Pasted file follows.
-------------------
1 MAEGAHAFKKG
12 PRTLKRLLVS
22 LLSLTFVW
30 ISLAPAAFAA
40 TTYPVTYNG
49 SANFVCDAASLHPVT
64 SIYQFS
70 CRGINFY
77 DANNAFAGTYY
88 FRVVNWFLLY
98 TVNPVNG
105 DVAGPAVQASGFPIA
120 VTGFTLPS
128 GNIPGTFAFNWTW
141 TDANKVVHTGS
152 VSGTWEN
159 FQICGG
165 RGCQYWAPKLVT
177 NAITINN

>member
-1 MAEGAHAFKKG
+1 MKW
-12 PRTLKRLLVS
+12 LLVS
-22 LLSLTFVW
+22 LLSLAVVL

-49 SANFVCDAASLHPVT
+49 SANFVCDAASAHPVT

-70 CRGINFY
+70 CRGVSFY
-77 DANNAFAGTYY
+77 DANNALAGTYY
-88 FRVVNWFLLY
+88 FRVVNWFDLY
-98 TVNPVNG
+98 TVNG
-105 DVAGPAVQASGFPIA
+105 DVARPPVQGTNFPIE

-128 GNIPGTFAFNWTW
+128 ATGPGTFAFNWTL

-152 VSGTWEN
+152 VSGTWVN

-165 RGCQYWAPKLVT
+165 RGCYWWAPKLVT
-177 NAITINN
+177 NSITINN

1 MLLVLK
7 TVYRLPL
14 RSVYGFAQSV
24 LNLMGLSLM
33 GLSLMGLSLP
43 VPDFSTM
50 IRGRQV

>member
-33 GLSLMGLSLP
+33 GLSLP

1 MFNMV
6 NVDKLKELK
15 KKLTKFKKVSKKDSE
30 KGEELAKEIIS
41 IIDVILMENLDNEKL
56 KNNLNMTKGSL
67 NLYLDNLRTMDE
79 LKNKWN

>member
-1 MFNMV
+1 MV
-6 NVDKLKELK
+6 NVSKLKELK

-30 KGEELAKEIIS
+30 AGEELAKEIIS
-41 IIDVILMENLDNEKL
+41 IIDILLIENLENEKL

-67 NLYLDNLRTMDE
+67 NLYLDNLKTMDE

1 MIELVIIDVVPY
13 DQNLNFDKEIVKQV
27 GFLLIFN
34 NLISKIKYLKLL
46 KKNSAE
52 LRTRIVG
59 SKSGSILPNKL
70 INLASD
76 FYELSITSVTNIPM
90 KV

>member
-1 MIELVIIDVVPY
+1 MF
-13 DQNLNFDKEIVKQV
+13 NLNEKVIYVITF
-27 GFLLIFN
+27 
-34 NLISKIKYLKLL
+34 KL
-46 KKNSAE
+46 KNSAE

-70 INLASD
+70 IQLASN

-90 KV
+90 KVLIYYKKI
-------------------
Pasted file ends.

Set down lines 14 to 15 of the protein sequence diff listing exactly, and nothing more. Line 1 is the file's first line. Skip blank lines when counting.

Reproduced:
128 GNIPGTFAFNWTW
141 TDANKVVHTGS